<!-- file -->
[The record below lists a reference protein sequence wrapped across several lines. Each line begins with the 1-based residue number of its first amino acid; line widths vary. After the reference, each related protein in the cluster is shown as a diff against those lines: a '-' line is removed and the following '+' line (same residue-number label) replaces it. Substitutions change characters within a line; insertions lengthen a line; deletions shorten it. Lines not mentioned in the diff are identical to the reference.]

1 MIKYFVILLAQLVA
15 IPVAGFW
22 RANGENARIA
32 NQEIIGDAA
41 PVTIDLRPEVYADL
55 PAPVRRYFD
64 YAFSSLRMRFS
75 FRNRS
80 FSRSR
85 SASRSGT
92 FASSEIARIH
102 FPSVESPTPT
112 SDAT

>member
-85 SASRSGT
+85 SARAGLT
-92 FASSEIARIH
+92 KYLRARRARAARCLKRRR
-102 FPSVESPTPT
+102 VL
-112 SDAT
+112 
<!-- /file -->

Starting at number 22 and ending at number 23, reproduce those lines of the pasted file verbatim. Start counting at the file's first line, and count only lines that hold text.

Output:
-112 SDAT
+112 